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If you heard the name Rick Crom, it might not ring any bells. And that ’d probably be just fine with him. In the fifth week of its 2018 Winter Season, Stranger Than Fiction featured Oh, Rick!,the new film featuring the titular actor, singer, composer, lyricist, and comedian. The film focuses on the nearly 20 years that Rick spent as the emcee of the renowned Comedy Cellar in New York’s East Village, a club that has launched the careers of many of today’s prominent comedians.
Though not a household name by any means, Rick’s comedic evolution closely mirrors that of the genre itself. Inspired by variety acts such as Steve Martin, Martin Mull, Tom Lear, and The Smothers Brothers, Rick joined the group Chicago City Limits and quickly became known as the comedian with the golden voice. When the group made the decision to move to New York in 1979, Rick found his particular combination of music and comedy set him apart from his peers. Early in the film, it’s remarked by his fellow comics that “Rick Crom is the father of musical improv. Well, the illegitimate father.”
Shortly after arriving in New York, he brought these unique talents to an ideal partnership with Bill Grunfest as a co-emcee at the famed Comedy Cellar. Founded only two years prior, Rick and Bill truly put the venue on the map. Bill handled most of the typical emcee duties, while Rick found himself behind the piano just outside the stage spotlight. Their natural rapport, “a real old time relationship,” as Judy Gold remarks in the film – made both audiences and fellow comedians flock to the Cellar. Jeff Ross remembers fondly that Rick “would sing a whole song to cleanse the palate” after each act, enabling each new comic to start with a fresh audience – something unheard of in those early days.
As Rick became the mainstay of the Cellar through the 1980s, however, comedy was beginning a revolution of its own. In the stand-up circuit, comics like George Carlin and Richard Pryor were moving the focus to straight talk only, and variety acts like Rick’s were quickly losing popularity. Rick himself explains in the film that “I thought more was more, not that it was hiding behind things.” It was around this time that Rick sought out other outlets for his creativity, landing a role in The Goodbye Girlon Broadway when the show came calling for not only a comedian, but a comedian who could sing.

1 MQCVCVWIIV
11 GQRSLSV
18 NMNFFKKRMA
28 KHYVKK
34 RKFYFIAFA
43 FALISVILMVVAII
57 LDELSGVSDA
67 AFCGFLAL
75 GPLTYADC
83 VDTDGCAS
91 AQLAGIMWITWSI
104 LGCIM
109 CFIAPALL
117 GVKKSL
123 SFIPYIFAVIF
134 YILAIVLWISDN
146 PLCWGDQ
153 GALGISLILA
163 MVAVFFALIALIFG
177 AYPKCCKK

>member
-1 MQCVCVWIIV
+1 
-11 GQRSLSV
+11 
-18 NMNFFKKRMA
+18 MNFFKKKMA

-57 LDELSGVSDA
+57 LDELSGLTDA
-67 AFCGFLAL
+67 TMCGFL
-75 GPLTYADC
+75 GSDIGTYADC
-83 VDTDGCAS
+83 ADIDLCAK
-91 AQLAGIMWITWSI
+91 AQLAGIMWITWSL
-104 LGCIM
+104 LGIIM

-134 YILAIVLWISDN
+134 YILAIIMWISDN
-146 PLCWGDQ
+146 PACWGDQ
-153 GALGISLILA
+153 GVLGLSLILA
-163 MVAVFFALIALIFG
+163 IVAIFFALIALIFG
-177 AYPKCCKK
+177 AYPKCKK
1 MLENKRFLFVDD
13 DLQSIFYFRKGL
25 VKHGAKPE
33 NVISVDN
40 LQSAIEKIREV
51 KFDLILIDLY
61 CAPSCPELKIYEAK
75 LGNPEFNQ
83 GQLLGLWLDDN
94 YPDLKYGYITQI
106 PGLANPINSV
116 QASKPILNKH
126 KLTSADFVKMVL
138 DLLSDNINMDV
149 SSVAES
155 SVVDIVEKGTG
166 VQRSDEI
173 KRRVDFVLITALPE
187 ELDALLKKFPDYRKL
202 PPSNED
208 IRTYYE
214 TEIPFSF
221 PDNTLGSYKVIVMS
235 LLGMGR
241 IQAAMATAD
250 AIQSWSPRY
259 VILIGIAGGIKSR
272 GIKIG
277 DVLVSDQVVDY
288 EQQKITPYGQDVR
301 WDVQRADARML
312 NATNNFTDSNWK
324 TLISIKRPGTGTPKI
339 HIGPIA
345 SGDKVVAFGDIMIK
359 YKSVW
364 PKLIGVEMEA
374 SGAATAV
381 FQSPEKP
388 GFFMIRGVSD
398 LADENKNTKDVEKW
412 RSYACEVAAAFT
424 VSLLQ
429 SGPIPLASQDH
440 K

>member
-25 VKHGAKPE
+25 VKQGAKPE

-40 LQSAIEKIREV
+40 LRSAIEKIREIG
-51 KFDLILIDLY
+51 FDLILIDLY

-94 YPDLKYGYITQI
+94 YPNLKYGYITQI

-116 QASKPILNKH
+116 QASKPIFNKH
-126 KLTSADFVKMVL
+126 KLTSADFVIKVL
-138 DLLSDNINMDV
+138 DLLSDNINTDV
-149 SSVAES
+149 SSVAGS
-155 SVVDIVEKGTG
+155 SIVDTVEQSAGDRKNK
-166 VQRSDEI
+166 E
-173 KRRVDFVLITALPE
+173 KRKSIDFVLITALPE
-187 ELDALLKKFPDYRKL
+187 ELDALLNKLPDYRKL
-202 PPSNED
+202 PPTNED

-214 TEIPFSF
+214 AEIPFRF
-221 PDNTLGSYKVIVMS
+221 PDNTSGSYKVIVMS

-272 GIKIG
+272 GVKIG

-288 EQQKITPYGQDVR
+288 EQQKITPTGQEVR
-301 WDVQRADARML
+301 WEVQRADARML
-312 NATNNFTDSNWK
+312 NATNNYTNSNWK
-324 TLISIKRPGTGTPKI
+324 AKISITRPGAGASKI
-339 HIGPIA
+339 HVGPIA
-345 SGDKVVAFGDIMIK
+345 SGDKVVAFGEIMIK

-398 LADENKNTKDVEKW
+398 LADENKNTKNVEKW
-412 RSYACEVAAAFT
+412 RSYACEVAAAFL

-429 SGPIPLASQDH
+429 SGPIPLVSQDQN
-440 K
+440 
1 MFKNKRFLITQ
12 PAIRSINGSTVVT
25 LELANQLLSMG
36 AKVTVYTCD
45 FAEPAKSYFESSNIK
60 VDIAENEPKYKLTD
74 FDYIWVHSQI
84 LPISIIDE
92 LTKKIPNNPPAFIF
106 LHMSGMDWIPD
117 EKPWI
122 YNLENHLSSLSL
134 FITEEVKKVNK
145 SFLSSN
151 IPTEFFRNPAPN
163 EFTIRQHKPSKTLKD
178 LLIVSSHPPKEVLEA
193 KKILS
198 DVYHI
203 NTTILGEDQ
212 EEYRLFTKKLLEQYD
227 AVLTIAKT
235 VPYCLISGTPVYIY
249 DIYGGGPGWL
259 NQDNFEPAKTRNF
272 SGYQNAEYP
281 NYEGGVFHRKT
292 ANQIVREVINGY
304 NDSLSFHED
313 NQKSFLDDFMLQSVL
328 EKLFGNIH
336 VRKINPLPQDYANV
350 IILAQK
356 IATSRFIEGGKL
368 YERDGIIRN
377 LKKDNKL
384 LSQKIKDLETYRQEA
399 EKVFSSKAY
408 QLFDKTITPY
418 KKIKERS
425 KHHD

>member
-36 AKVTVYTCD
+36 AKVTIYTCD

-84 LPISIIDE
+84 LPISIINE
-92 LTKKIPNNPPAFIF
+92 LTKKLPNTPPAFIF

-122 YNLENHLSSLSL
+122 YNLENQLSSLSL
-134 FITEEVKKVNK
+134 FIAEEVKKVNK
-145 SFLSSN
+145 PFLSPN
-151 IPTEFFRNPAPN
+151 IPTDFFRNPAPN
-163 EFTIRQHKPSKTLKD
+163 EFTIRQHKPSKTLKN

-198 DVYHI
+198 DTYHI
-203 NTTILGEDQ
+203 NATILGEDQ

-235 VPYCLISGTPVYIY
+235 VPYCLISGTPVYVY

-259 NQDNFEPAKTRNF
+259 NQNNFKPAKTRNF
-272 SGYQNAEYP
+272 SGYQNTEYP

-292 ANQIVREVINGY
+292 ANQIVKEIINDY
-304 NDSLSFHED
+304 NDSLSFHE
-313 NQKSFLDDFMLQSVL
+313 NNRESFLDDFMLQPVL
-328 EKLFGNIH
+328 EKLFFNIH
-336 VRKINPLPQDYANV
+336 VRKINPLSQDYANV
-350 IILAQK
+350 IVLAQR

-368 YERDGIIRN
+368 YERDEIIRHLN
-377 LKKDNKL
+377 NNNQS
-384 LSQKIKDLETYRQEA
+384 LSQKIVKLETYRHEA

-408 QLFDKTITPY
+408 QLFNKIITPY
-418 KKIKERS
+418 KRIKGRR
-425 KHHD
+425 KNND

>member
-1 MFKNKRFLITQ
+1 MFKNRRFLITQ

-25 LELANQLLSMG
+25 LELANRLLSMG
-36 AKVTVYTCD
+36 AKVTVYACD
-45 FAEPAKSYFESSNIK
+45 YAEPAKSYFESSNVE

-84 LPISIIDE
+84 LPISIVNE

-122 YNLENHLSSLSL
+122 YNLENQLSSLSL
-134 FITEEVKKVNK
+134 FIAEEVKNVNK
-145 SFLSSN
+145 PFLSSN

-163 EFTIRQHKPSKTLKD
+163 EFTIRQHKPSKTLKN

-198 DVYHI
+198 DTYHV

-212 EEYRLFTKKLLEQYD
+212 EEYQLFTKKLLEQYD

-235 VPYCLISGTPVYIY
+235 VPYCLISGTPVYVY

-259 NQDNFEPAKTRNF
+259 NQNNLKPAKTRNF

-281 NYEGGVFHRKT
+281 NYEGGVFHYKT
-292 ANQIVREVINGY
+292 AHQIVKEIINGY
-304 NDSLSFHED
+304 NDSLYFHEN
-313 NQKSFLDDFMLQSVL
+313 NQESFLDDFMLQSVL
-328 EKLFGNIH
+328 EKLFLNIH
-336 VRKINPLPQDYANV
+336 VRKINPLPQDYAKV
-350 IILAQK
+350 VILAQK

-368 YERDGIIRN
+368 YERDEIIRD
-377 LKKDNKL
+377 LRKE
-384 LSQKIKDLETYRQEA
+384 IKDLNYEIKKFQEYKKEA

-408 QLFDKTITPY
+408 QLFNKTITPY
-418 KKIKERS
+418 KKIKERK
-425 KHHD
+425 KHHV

As the 90s wore on, Rick found more success moving down that path, writing more musicals, reviews, and parodies, and he found that Broadway would come calling again, first with a two year stint in Footlooseand four years as a major cast member in Urinetownshortly thereafter. It was then he knew he had to leave the Cellar behind. In the film, Rick says he thought to himself around this time, “Holy shit, I’m not gonna make it. And by making it, what I meant was Letterman, Carson, sitcom. That was the trajectory.”
After the broadway years, Rick and comedy’s evolutions aligned once again, when television sketch shows like Chappelle’s Showgained tremendous popularity. Many younger comics still revered Rick as a mentor and friend, and chose to bring him on their shows repeatedly. Throughout the 2000s, he appeared on episodes of Chappelle’s Show,Louie, andInside Amy Schumer, and it was clear Rick was still a tremendous influence on the younger stars. As Tom Papa remarks in the film, “The guy gives a shit. He really, really cares.” Because of this, it only made sense that he would return to the Cellar – not as its emcee – but as one of its first instructors of stand-up. And Rick found the students gave him new purpose. “Suddenly I was useful again. I could help them grow in a positive way.”
In the Cellar’s comedy class, directors Dustin Sussman and Aaron Rosenbloom immediately took to Rick because of this quality. Speaking in the Q&A as to how the film got started, Sussman explained, “Here is a man who has never asked for anything, never called in any favors, and I just wanted to do something nice for him.” During the project, Sussman and Rosenbloom also took an active role in staging a reunion performance at the Cellar for Rick and Bill Grundfest. What began as a modest afternoon show ended up including prominent comics such as Ray Romano and Jon Stewart, as well as members from their old crew like Mark Cohen. As the night closed, Rick emotionally shares, “This was probably my best night in show business. You get what you get and sometimes that’s better than what you wanted or deserved.”
It’s clear that Rick Crom deserves this spotlight that eluded him for so many years, as he adds ‘compassionate instructor’ to his list of varied talents. Oh, Rick!is currently being featured in festivals around the country and is seeking further distribution.